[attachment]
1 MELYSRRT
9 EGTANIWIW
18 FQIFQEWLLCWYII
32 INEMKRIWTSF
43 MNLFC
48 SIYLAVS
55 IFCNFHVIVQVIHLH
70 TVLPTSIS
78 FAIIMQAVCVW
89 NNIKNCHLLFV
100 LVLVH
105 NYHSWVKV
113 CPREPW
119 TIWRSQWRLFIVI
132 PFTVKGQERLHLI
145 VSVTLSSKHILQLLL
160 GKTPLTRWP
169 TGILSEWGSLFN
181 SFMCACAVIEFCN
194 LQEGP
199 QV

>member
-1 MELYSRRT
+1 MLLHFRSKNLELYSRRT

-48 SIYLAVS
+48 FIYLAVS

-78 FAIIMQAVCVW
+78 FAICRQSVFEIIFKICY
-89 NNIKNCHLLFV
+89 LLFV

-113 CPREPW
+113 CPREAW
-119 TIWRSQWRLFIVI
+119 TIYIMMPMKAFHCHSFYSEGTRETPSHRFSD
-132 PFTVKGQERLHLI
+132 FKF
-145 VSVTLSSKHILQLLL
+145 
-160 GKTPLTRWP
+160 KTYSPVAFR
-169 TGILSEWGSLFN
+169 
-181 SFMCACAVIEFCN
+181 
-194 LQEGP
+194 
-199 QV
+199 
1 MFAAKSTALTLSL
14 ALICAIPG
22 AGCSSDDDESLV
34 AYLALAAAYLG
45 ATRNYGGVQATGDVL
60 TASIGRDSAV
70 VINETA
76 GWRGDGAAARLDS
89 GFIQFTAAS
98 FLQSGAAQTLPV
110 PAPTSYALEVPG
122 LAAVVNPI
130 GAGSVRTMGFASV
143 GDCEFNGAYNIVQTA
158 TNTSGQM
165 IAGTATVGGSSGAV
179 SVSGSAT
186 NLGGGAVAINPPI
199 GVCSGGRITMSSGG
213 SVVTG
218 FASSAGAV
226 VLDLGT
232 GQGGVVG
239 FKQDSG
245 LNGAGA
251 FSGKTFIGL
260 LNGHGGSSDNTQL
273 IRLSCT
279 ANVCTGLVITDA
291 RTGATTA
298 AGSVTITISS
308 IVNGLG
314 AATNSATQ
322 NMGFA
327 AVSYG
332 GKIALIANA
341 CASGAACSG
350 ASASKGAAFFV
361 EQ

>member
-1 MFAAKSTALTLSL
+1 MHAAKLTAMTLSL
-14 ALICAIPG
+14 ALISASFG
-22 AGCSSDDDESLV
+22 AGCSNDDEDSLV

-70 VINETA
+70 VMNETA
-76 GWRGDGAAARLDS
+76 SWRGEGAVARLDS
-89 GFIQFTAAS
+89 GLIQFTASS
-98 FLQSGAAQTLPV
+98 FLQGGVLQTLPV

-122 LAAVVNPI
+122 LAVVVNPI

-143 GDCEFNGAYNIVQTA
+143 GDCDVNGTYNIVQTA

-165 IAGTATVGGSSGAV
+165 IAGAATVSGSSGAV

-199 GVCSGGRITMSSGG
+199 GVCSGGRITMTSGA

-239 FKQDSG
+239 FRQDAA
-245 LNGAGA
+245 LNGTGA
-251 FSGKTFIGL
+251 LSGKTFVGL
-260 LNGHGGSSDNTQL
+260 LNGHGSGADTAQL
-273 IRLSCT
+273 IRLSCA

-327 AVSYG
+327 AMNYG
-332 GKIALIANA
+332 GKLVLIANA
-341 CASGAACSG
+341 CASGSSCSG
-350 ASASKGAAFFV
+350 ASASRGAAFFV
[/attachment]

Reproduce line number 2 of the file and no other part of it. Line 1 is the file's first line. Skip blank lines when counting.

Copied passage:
9 EGTANIWIW